Introduction: Radiation injury resulting in sudden, late onset sensorineural hearing loss is a recognised complication in patients who have received head and neck irradiation. We describe the magnetic resonance imaging (MRI) of the internal acoustic canal (IAC) of 3 such patients and postulate a cause for these findings. Clinical Picture: A total of 63 patients were referred for MRI IAC for sudden-onset sensorineural hearing loss. Of these patients, only 5 patients had abnormal MRI finding in the affected ear and the remaining patients had normal studies. Two patients had acoustic neuromas. Three patients demonstrated high T1-weighted signal in the labyrinths of the affected ears and had past histories of head and neck irradiation. The MRI findings and medical records of these 3 patients were reviewed and described in this case series. Outcome: High labyrinthine signal on unenhanced T1-weighted images in the symptomatic ear of these patients was observed, suggesting the possibility of haemorrhage. In the patient who had a history of brain tumour, susceptibility artifacts were also seen in the right hemipons on the gradient-echo images, indicating the presence of paramagnetic substances from previous therapy. Conclusion: We postulate that labyrinthine haemorrhage is a rare, late complication of head and neck irradiation, resulting in sudden sensorineural hearing loss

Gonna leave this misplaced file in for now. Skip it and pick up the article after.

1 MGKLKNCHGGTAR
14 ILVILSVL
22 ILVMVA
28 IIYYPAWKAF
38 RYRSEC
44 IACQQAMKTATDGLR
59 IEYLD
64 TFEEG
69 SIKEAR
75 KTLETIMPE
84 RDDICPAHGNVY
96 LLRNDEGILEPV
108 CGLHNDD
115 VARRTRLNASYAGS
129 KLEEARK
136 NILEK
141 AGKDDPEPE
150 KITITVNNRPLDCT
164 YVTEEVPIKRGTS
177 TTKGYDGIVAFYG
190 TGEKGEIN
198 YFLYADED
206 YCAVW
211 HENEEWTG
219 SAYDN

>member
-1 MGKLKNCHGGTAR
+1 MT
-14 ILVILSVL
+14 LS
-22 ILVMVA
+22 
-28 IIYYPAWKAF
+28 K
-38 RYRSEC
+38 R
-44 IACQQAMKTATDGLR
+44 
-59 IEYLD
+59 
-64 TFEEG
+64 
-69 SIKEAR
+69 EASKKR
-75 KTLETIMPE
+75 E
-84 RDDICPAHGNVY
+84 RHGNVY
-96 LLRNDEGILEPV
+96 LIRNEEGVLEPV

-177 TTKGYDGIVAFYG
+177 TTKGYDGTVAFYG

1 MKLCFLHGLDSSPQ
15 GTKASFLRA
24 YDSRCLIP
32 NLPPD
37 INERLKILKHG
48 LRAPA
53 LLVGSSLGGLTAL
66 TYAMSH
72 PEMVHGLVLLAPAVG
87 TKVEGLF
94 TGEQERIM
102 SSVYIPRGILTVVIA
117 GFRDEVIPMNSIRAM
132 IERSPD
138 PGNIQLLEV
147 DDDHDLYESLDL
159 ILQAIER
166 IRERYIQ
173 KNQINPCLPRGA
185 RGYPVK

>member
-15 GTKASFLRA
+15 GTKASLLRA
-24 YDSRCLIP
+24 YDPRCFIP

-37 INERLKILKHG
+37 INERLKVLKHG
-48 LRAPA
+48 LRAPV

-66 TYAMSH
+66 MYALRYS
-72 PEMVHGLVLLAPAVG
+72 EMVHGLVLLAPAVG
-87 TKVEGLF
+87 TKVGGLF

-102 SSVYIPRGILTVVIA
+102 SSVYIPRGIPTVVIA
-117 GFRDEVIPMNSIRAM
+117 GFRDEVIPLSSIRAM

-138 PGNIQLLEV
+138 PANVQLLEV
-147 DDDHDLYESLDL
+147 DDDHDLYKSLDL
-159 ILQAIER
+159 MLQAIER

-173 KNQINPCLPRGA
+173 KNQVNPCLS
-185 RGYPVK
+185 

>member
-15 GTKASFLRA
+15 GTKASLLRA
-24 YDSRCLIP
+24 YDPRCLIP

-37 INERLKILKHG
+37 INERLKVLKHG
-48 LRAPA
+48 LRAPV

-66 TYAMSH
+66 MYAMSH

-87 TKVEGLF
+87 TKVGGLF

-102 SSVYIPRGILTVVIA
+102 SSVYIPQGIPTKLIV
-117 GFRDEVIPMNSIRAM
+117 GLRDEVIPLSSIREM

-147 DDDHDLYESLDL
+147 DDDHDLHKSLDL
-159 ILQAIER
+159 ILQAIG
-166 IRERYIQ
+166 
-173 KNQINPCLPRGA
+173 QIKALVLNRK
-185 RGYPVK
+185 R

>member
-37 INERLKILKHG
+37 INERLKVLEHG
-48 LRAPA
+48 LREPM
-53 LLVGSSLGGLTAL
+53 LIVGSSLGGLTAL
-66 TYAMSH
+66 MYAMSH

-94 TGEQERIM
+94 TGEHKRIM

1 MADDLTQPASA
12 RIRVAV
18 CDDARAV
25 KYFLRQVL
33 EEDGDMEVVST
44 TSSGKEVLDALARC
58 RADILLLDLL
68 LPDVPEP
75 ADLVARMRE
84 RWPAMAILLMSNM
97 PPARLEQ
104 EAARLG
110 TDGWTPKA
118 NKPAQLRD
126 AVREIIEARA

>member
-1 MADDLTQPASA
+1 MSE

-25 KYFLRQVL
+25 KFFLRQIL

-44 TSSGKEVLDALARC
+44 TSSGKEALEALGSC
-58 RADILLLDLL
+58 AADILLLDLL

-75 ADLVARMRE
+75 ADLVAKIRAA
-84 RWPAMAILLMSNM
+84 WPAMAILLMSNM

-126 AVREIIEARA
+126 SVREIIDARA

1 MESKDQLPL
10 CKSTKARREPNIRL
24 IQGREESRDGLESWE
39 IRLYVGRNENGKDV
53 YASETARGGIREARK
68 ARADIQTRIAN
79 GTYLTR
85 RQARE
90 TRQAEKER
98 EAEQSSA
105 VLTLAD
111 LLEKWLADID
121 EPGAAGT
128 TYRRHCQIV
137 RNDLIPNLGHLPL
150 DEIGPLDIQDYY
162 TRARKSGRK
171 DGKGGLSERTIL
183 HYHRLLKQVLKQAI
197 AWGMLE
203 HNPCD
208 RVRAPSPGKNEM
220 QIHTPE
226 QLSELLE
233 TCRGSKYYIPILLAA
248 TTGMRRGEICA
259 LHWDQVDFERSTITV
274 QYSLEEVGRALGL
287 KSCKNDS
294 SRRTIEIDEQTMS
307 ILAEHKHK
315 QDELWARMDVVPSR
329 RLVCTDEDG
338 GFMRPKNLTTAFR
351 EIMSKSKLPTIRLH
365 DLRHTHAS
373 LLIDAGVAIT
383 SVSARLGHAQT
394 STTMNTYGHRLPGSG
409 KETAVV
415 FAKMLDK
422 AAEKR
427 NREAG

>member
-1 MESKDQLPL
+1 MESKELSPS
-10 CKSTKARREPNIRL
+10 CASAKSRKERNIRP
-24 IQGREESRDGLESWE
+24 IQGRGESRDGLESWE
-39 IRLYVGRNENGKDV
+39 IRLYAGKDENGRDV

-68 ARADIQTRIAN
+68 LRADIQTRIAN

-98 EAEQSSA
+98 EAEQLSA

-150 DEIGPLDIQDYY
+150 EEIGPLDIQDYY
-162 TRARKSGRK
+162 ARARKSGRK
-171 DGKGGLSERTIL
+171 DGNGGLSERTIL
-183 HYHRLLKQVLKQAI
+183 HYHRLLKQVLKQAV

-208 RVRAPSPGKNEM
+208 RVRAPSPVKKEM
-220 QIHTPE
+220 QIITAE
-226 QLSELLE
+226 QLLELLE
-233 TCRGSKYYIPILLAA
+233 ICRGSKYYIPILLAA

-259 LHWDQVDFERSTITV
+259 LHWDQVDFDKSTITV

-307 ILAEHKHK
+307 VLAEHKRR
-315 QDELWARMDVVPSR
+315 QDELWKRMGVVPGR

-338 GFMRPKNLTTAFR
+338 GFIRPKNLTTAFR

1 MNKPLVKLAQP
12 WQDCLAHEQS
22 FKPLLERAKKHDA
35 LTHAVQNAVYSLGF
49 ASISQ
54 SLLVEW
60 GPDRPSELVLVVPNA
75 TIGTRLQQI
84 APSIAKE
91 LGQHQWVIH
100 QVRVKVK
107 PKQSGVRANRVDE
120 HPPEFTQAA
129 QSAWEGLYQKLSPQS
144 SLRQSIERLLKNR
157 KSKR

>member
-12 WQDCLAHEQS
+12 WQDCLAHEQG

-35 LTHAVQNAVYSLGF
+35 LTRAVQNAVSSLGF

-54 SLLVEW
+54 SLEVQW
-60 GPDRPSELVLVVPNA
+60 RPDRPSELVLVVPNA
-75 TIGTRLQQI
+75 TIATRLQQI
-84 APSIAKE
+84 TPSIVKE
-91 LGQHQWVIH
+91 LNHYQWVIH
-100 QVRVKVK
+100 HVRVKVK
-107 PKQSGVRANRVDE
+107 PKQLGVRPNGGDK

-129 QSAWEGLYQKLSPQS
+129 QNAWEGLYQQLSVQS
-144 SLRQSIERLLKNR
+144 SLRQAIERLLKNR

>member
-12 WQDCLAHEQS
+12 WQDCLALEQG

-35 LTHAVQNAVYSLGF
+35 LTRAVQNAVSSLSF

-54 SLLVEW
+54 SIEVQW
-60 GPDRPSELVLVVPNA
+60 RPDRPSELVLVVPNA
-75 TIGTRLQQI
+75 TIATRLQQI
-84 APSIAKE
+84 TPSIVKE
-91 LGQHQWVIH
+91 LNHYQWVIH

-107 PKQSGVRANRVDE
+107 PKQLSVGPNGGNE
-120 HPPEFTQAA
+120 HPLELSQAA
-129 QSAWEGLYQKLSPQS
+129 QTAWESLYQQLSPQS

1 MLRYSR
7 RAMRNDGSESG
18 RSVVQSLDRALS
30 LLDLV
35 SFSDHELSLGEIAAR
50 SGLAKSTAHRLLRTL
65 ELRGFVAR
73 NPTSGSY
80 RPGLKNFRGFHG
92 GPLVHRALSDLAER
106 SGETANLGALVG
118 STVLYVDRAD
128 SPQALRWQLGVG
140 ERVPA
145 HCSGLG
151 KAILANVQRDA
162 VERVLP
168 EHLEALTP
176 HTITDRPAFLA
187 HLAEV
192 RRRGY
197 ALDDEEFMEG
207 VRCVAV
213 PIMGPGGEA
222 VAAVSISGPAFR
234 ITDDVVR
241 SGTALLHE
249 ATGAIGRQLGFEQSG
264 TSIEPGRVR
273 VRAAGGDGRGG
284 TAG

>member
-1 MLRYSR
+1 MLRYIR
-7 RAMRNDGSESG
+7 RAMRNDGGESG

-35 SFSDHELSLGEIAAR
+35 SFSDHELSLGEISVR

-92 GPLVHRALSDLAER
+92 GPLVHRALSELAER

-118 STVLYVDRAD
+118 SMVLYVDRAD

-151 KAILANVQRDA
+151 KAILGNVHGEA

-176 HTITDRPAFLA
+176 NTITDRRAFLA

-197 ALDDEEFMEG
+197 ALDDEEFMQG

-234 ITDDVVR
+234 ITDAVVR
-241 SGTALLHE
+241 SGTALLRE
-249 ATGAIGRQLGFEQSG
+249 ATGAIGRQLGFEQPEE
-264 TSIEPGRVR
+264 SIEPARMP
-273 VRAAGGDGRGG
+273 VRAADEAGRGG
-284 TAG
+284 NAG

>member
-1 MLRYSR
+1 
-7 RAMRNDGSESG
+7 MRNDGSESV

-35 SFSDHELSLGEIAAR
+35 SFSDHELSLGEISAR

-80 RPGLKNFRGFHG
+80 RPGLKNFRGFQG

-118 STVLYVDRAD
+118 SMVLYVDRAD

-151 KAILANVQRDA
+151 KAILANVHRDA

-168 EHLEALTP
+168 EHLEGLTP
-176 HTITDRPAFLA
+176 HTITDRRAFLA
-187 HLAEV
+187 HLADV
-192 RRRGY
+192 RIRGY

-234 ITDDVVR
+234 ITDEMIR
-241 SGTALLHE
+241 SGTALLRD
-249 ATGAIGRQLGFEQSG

The auditory apparatus and vestibular part of the inner ear are often included in the radiation field treatment of patients with head and neck tumours.1-5 Radiation injury resulting in late-onset sensorineural hearing loss is a recognised complication, but the underlying pathological processes are poorly understood.4 Magnetic resonance imaging (MRI) of the brain and internal acoustic canal (IAC) has become an important modality in the diagnosis of various diseases that may be responsible for sudden deafness. In this case series, we report the finding of labyrinthine high signal on unenhanced T1-weighted MRI of the IAC in patients who presented with sudden onset sensorineural hearing loss 5 to 20 years following head and neck irradiation. We postulate that these findings are due to labyrinthine haemorrhage as a rare, delayed complication of head and neck irradiation.
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